Rishi Sunak addressed his first Conservative Party conference as party leader on Wednesday and used his own elevation as the country’s first Indian-origin Prime Minister as proof that the UK is not a racist country and that his skin colour was not a “big deal”.
Dubbed as the most important speech of his political career nearly a year after he took charge as Tory leader, there was a lot riding on the 43-year-old leader’s address to the governing party activists gathered in Manchester ahead of a general election expected next year.
After a warm and personal introduction by wife Akshata Murty, who praised his “honesty, integrity and strength of character”, Sunak went on to lay out his plans for what he hopes would win him the British public’s mandate at the next polls.
“Never let anyone tell you that this is a racist country. It is not,” said Sunak.
“My story is a British story. A story about how a family can go from arriving here with little to Downing Street in three generations,” he said.
He went on to point to his frontline Cabinet members in the audience, among them Indian-origin Home Secretary Suella Braverman and Energy Secretary Claire Coutinho, as reflective of what the Tories offer migrant families, including “even the chance to become Prime Minister”.
Reflecting on when he was first chosen by the local Conservative Association to contest from the stronghold of Richmond in North Yorkshire, a seat he has held as MP since his win in 2015, Sunak claimed people in other countries couldn’t understand it.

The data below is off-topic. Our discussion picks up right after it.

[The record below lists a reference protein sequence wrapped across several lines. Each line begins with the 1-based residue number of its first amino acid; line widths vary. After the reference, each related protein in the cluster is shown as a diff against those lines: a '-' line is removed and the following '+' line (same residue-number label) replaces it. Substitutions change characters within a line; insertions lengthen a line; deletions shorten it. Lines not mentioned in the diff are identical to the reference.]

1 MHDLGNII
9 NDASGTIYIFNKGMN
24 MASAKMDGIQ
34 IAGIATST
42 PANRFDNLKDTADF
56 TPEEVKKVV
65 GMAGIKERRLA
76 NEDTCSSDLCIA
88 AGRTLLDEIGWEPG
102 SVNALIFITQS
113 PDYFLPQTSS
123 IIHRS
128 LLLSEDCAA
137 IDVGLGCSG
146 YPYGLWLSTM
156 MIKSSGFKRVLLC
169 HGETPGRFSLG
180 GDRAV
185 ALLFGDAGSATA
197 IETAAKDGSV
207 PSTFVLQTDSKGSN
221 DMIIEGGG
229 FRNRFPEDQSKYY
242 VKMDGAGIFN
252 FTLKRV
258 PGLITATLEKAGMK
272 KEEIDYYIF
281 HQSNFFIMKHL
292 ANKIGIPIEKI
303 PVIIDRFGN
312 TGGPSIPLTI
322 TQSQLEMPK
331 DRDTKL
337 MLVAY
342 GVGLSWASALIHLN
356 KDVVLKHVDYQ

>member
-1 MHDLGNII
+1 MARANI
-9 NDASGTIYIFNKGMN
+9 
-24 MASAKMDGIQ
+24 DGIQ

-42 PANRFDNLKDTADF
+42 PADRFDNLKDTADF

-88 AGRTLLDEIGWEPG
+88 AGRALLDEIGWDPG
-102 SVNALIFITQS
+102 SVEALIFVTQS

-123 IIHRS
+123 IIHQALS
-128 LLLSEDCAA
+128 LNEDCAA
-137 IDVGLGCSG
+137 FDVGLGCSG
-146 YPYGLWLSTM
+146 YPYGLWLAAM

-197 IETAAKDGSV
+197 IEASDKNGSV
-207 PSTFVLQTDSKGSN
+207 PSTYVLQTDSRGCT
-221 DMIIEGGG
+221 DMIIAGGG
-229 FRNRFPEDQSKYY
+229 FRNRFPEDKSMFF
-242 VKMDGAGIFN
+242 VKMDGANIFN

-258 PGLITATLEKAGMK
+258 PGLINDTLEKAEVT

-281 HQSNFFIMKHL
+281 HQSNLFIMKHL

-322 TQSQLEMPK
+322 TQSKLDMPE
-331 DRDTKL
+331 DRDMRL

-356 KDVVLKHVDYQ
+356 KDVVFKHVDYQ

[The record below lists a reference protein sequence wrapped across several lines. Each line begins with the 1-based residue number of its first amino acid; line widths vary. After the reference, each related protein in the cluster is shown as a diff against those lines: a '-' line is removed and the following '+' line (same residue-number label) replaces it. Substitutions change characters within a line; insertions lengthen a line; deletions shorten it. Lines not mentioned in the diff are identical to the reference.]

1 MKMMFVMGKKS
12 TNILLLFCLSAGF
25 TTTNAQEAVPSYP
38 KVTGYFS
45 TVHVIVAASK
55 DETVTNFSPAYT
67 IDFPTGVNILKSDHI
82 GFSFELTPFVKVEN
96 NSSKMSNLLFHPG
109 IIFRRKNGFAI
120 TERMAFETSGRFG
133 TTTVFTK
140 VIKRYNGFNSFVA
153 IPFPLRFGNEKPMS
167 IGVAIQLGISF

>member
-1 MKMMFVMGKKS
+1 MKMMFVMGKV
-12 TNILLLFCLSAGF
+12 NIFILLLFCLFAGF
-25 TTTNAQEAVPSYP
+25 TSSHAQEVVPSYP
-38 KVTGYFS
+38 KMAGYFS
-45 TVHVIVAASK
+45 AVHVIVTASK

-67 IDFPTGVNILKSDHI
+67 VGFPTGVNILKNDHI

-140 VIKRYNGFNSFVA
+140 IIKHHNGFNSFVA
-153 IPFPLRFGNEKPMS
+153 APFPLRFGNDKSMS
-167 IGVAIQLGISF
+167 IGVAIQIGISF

“One American magazine even sent a reporter to Yorkshire to write about how ‘a candidate of the wrong race [could] cost the Tories one of the safest seats in England?’ But they should not have projected their own prejudices onto our country. The people of North Yorkshire were not interested in my colour, but my character,” shared Sunak.
“I am proud to be the first British Asian Prime Minister, but you know what, I’m even prouder that it’s just not a big deal. And just remember: it was the Conservative Party who made that happen, not the [Opposition] Labour Party,” he added.
During the speech that will define the remainder of his term as Prime Minister until the next elections, Sunak’s mantra was long-term decisions to transform the UK for a brighter future.
He drew a line under an issue that had been brewing for days and cancelled the remainder of the High Speed-2 (HS2) railway project to instead invest GBP 36 billion in wider transport projects.
He said the decision to scrap the project was due to huge costs and long delays.
Besides, Sunak also made a series of announcements across health and education sectors including plans to increase the smoking age.
“I propose that in future we raise the smoking age by one year, every year. That means a 14-year-old today will never legally be sold a cigarette and that they — and their generation — can grow up smoke free. We know this works,” he said.
On the education system, he added: “We will introduce the new rigorous, knowledge rich Advanced British Standard which will bring together A-Levels and T-Levels into a new, single qualification for our school leavers. First, this will finally deliver on the promise of parity of esteem between academic and technical education because all students will sit the Advanced British Standard.
“Second, we will raise the floor, ensuring that our children leave school literate and numerate because with the Advanced British Standard all students will study some form of English and maths to 18, with extra help for those who struggle most.”
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